Socket.IO allows you to emit and receive custom events. Besides connect, message and disconnect, you can emit custom events and send with associated payload. Emit and Broadcast are ways to send events and on is the event listener.

Server vs Client API

There are some common functions between server and client side, but it is worth looking into the docs and understanding what is possible on the server vs client. Generally, the server side has much more features and capabilites and is capable of creating rooms and namespaces but both sides and send and respond to events.

Rooms and Namespaces

Socket.io provides built in abstractions to demultiplex the connected clients. Namespaces, identified by a path, can be connected via the following

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var socket = io(); //connects to default namespace "/"
var admin = io("/admin"); //connects to the namespace specified by the path "/path"

After a client connects with var socket = io('/admin') , we can send message only to the admin namespace.

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admin.emit("admin alert", "website traffic is up!"); //the event will only be sent to the clients who connected to the admin namespace

This enables more role or other criteria based distribution of socket.io events/messages within your application.

Rooms provide a way to further divide up clients within individual namespaces. Clients within a namespace can join and leave a room. By default, a client always is connected to a room idenfied by the sockets id. Hence it is possible to send targeted messages to a connected client via socket.broadcast.to(<SOCKET.ID>).emit('test', 'message'). Rooms could make more sense for particular themes whereas namespaces seem to fit well for user type/responsibilities.

React and Socket.io

Now for the exciting part, integrating React.js and Socket.io into an application. React.js is Javascript UI framework from facebook. You can follow some of the initial docs to get started with React. This tutorial will not go into great detail into the terminologies of React.js but refer to the official documentation if any of the React syntax looks confusing.

The basic idea of the app is to have an html input and a label. When someone types in something into the input box, it will update the label for anyone else who have an window open except for the person typing.

Client side code

Let’s start by changing your index.html to the following

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<!DOCTYPE html>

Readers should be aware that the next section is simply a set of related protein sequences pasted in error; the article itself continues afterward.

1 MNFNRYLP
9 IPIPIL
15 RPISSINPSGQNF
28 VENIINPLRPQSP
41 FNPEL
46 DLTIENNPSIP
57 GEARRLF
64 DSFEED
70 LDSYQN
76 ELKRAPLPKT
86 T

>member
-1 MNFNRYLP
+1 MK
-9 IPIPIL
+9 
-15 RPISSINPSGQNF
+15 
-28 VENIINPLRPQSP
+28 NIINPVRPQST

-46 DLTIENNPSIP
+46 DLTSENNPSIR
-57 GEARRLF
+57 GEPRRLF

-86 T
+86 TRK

<html>
  <head>
    <script src="https://cdnjs.cloudflare.com/ajax/libs/react/0.13.2/react.min.js"></script>
    <script src="https://cdnjs.cloudflare.com/ajax/libs/react/0.13.2/JSXTransformer.js"></script>
    <script src="/socket.io/socket.io.js"></script>
  </head>
  <body>
    <div id="mount-point"></div>
    <div id="label-mount-point"></div>
    <script type="text/jsx">
     /** @jsx React.DOM */
    var socket = io();

    var Input = React.createClass({
      _notifyServer: function(event){
        socket.emit('client event', { value: event.target.value });
      },
      render: function(){
        return (
          <div className="update-label">
            <input type="text" placeholder="Enter text" onChange={this._notifyServer}/>
          </div>
        );
      }
    });
    var Label = React.createClass({
      _onUpdateLabel: function(data) {
        this.setState(serverValue: data.value);
      },
      getInitialState: function(){
        return { serverValue: '' };
      },
      render: function(){
        return (
          <div class="my-label">
            <h2>{this.state.serverValue}</h2>
          </div>
        )
      }
    });
    var input = React.render(<Input/>, document.getElementById('mount-point'));
    var label = React.render(<Label/>, document.getElementById('label-mount-point'));
    socket.on('update label', function (data) {
      label._onUpdateLabel(data);
    });
    </script>
  </body>
</html>
Server side

The server side of the codebase can mostly stay the same, except we broadcast ‘update label’ when ‘client event’ is received.

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io.on('connection', function (socket) {
  socket.emit('server event', { foo: 'bar' });
  socket.on('client event', function (data) {
    socket.broadcast.emit('update label', data);
  });
});
Explanation

On the client side, two React components called Input and Label are created and mounted by calling React.render. Input renders an html input box which calls the notifyServer method whenever the someone types into the input field. The notifyServer method then emits socket.io event called ‘client event’ with the value of the input box.

On the server side, when ‘client event’ is received with the data, the server calls socket.broadcast.emit and passes the data payload along. This means that all the connected clients except for the socket that generated ‘client event’ will receive the ‘update label’ event and the payload. This sends the message to everyone except for the person typing.

Back to the client side, the Label component consists on a div with a h2 element with is set to the serverValue state of the component. getInitialState sets the initial value to be ” so initially the Label is empty. When ‘update label’ is received, we call the _onUpdateLabel on label, which is an instance of Label. It sets the serverValue state of the Label component to data.value. This invokes the render method of the label component, and it generates a h2 header with the updated value of the serverValue.